Tire Sign In Car, Why Is it On #2: Damaged TPMS Sensors

Direct TPMS sensors are susceptible to wear and tear over time due to their position in car tires. During bumpy rides, they tend to become damaged and may not function appropriately. The TPMS light will come on when one or more sensors are damaged.

Replacing a normal TPMS sensor can cost about 40 to 70 dollars. Some exotic cars have TPMS sensors (aka the tire pressure ‘TP’ sensor) that cost hundreds of dollars but carry the same function.

Tire Sign In Car, Why Is it On #3: Low Battery In One Or More Sensors

Typical TPMS sensors are predicted to last about 5 to 10 years. They come with an inbuilt irreplaceable battery, and once the battery is dead, the whole sensor will have to be replaced.

Tire Sign In Car, Why Is it On #4: Temperature Changes

According to Woody Rogers, “for every + or – change of 10 degrees F, tire pressures change by + or – 1 pound per sq inch“. That means that tire pressures change with atmospheric temperature. Higher atmospheric temperatures result in higher tire pressure.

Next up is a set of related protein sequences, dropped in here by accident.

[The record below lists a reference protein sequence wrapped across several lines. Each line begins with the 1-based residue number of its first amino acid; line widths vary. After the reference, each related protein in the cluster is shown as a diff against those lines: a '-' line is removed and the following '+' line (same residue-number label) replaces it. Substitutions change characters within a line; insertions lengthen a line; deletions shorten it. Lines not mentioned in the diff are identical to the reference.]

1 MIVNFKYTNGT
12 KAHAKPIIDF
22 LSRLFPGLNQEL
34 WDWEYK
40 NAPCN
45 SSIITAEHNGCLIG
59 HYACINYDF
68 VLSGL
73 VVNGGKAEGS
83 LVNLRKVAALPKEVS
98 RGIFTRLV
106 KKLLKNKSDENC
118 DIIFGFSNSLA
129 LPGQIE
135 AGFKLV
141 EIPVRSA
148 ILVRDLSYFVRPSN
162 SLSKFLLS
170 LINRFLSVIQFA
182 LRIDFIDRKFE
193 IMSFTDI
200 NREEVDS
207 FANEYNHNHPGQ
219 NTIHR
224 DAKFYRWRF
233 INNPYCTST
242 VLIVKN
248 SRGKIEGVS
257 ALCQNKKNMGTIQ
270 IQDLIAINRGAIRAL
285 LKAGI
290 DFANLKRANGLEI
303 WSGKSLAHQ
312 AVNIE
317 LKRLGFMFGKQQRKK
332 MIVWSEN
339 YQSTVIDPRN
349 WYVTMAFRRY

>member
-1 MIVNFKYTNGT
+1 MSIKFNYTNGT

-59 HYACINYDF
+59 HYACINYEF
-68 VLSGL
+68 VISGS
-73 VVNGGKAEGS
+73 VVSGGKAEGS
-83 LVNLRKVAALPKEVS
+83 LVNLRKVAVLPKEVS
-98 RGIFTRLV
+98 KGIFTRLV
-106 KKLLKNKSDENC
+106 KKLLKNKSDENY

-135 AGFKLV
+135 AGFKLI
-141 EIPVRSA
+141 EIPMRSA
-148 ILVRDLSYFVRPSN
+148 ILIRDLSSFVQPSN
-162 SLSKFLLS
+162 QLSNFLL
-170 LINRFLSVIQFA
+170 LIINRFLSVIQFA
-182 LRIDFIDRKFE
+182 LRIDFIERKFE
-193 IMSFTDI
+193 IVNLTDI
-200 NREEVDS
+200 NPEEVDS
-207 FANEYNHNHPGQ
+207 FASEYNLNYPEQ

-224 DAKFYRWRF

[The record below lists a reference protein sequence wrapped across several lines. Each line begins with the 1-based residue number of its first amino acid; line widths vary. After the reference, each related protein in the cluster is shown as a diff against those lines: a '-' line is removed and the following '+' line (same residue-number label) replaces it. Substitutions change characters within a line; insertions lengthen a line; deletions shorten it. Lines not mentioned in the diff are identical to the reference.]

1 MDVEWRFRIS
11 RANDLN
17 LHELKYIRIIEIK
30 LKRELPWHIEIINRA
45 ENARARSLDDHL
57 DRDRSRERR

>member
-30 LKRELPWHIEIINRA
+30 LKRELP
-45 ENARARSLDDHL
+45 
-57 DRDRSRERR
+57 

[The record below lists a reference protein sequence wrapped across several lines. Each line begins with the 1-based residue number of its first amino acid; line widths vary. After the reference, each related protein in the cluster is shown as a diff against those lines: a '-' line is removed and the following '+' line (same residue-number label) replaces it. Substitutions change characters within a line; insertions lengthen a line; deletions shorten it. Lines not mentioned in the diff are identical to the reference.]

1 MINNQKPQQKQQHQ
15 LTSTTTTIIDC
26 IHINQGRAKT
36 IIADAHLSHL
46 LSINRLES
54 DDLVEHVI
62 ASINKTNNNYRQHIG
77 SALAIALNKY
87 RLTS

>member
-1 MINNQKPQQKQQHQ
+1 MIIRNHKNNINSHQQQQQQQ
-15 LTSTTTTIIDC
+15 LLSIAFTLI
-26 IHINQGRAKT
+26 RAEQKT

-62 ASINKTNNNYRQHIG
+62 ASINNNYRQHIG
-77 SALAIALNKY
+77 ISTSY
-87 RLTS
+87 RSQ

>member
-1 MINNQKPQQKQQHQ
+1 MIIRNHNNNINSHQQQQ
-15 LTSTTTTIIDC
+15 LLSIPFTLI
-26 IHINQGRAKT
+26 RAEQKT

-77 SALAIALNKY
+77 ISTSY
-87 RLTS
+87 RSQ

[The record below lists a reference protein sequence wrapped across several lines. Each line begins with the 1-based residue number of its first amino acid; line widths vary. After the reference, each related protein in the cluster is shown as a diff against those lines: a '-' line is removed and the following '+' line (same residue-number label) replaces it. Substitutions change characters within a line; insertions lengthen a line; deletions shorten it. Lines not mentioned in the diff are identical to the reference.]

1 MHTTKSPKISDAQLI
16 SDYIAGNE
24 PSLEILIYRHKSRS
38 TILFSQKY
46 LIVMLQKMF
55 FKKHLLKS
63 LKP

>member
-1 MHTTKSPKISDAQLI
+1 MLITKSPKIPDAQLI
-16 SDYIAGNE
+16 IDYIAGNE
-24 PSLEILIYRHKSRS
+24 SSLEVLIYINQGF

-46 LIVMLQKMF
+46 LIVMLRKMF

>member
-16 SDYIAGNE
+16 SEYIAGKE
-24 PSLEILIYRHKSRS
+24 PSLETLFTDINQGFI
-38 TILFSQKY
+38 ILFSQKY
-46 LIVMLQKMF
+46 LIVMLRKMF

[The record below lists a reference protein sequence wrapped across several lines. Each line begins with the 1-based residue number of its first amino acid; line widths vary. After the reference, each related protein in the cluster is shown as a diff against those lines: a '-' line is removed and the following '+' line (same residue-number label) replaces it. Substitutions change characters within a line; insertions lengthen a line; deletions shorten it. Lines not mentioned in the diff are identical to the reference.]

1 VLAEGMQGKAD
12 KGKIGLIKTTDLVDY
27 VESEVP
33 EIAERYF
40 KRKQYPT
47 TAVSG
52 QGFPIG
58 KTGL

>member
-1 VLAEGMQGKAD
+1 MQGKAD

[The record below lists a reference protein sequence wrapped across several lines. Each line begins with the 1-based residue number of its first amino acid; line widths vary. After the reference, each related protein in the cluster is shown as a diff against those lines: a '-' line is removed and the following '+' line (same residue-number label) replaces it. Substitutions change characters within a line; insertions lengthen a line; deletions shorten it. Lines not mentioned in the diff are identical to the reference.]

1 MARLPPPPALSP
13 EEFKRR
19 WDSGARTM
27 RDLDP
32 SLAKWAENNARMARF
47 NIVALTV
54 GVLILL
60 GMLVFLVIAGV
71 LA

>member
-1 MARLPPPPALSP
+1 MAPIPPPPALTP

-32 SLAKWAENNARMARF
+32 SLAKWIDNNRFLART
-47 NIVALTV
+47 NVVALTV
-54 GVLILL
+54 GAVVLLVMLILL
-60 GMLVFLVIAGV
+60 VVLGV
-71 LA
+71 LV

In climates with colder mornings and hotter afternoons, check your tire pressure every morning to get an accurate reading in PSI. Checking tire pressures in the hot afternoon after driving the car leads to a reading higher than the actual authentic result. That is due to heat and the expansion of gases.

You can get the recommended cold PSI from your owner’s manual and keep to the early morning reading regardless of the result you get in the afternoon.

Driving With Low Tire Pressure


The tire pressure monitoring system (TPMS) is a very important safety tool that is often ignored by careless drivers who are yet to realize the problems associated with driving on under-inflated tires. The NHTSA has stated that utilizing the TPMS sensor light in making decisions will reduce the risk of driving with dangerous tires by 50 percent!

A 50 percent danger reduction metric is one to beware of. This safety tool (TPMS) is only functional when drivers learn to utilize it. Another study made amongst car users found that only 42% of drivers could recognize the tire sign in car on their dashboards.